In the past, Ferrari have structured their practice programmes slightly differently to the other teams, focusing on one-lap pace before FP3 rather than during it so as to keep a few tenths of a second to themselves for qualifying.

      • Pedro Costa (@pnunocosta) said on 3rd November 2012, 11:24

        As it seems Ferrari will be fighting the Lotus, Maldonado and Hulkenberg instead of RB and Mclarens, just don´t understand, so much talk and so little results… quite the opposite in RB garage.

        • Prisoner Monkeys (@prisoner-monkeys) said on 3rd November 2012, 11:28

          You have no idea what Ferrari’s testing programme was, and nor do you know what they spent all their time working on during both curfew breaks, so how can you say with any certainty that they have failed simply because Alonso was slower than his rivals in a one-hour practice session?

          • Pedro Costa (@pnunocosta) said on 3rd November 2012, 11:35

            I think that Keith post answers to your question.

          • Neel Jani (@neelv27) said on 3rd November 2012, 11:38

            It’s pretty evident PM and we shall see it in less than 2 hours time. Ferrari are clearly on the backfoot

          • Prisoner Monkeys (@prisoner-monkeys) said on 3rd November 2012, 11:57

            @pnunocosta

            I think that Keith post answers to your question.

            No, Keith posted a Twitter update from Ferrari’s official account. Which is never proof of anything, because Ferrari have a history – and indeed, something of a reputation – of never giving a straight answer, downplaying their advantages and overstating their shortcomings.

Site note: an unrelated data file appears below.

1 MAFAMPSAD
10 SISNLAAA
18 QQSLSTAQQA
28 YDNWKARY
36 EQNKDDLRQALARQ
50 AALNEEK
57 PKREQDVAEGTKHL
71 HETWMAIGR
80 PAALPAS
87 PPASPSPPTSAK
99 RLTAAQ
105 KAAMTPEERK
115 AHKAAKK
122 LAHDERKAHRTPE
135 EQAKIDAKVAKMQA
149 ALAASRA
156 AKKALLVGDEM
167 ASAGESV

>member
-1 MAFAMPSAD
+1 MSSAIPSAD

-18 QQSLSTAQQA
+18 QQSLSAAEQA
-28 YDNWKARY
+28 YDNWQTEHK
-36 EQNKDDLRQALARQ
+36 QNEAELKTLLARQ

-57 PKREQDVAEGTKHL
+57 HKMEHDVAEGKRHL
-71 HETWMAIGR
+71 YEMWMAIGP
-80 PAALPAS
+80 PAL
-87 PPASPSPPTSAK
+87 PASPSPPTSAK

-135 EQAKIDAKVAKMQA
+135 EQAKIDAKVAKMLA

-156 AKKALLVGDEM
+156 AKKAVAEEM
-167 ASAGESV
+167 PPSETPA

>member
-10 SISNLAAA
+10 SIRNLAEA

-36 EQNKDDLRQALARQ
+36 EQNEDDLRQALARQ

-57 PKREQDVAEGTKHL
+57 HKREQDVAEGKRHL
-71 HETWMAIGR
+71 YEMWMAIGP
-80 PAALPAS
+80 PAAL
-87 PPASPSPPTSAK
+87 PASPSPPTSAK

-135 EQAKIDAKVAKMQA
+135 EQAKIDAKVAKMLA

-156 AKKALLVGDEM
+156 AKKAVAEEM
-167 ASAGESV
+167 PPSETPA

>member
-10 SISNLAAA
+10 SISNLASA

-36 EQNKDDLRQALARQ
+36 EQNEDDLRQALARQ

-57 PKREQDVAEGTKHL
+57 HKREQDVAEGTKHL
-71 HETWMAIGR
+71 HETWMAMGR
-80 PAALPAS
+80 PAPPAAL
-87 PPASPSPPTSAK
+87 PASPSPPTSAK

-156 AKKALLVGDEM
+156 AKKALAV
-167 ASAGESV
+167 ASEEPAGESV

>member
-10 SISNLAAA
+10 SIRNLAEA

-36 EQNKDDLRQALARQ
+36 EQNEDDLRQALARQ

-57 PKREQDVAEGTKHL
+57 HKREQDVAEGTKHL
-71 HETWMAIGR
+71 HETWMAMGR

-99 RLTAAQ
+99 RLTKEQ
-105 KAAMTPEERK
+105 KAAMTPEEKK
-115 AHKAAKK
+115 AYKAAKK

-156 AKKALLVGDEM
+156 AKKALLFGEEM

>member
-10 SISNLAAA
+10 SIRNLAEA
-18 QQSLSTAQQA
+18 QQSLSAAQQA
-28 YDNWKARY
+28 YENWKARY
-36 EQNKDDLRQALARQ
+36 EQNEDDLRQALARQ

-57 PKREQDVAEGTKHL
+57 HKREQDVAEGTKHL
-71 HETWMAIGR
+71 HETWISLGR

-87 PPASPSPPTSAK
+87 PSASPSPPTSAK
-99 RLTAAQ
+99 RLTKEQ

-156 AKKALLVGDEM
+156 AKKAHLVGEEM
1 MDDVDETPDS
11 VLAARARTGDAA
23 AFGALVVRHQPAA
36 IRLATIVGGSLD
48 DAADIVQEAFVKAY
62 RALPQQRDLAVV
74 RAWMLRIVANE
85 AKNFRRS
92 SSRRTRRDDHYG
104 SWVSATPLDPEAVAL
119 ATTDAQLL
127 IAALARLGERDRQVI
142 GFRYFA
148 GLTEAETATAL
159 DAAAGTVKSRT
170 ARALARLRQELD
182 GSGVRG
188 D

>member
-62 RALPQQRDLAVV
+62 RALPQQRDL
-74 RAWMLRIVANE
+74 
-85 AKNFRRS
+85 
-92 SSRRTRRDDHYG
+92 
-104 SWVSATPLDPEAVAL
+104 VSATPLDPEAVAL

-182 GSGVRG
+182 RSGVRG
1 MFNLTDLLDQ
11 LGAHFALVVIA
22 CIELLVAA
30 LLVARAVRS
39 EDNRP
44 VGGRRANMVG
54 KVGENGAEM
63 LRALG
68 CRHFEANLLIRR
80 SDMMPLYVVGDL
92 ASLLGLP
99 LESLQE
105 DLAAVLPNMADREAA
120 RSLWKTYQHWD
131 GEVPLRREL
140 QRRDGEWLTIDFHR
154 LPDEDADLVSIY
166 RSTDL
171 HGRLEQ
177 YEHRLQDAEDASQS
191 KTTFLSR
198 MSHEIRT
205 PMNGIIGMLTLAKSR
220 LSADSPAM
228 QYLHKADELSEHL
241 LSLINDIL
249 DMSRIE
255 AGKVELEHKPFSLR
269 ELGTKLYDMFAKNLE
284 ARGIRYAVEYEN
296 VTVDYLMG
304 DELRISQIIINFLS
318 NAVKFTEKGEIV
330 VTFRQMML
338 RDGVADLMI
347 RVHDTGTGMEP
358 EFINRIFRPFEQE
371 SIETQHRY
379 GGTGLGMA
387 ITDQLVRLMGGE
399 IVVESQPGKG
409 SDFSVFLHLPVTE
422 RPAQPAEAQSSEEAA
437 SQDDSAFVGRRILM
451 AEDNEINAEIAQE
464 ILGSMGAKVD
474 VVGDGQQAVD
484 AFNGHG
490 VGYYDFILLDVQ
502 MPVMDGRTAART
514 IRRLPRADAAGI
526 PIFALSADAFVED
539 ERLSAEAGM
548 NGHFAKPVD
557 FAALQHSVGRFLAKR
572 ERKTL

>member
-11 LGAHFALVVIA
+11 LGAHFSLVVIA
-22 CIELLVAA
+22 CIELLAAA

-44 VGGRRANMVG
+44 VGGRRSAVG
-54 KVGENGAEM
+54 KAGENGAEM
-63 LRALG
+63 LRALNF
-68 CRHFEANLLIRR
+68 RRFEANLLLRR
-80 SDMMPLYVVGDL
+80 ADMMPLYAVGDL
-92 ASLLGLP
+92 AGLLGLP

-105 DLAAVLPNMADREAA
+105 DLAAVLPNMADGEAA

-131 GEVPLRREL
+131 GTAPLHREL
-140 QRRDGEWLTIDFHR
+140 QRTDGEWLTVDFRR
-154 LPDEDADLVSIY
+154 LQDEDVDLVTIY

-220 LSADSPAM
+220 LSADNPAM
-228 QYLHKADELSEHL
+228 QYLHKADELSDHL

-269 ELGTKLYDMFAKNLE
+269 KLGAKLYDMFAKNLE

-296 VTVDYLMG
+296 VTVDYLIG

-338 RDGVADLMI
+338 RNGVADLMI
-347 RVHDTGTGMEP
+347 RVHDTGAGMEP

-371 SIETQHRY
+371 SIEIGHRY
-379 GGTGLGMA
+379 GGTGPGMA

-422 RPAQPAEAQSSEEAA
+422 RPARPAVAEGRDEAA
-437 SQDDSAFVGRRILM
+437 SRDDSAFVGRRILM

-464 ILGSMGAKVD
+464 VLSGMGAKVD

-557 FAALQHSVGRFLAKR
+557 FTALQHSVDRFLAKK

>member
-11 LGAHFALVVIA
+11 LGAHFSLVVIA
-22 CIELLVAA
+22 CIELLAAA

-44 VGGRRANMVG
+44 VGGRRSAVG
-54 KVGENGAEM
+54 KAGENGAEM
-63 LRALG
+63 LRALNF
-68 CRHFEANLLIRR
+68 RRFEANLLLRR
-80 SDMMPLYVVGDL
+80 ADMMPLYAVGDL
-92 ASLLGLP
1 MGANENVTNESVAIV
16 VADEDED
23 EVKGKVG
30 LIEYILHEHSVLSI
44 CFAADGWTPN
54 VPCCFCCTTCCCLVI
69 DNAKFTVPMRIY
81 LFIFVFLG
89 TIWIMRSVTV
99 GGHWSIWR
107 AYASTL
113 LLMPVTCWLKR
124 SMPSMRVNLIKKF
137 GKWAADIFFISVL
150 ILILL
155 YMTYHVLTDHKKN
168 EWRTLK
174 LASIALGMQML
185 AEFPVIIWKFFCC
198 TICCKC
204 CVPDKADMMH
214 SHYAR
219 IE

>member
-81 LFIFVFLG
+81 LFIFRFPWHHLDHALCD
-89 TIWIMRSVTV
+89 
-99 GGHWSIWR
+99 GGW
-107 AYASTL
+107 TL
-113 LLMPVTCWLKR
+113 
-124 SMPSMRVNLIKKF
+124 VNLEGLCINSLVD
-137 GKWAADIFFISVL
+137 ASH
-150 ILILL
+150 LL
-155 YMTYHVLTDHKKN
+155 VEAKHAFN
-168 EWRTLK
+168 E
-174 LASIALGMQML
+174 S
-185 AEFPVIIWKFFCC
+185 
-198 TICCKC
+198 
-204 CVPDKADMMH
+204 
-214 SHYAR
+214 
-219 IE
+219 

• HoHum (@hohum) said on 3rd November 2012, 20:35

            “You have no idea what Ferraris testing program was” All night putting new parts on and the next night taking them off ?

    • Keith Collantine (@keithcollantine) said on 3rd November 2012, 11:27

      They’re expecting a “tough” qualifying:

      http://twitter.com/InsideFerrari/statuses/264688256430510080

      Sixth-fastest team in FP3 – not a good sign.

      • Pedro Costa (@pnunocosta) said on 3rd November 2012, 11:33

        That´s my point, Ferrari are admittedly developing the car to make it stronger in qualifying and turns out the opposite. This just shows that technically they are weak. They also may still have a few tenths in the bag but not by chance 1″.

        • andae23 (@andae23) said on 3rd November 2012, 11:35

          I think it’s better to wait for qualifying, before drawing conclusions.

          • Prisoner Monkeys (@prisoner-monkeys) said on 3rd November 2012, 11:53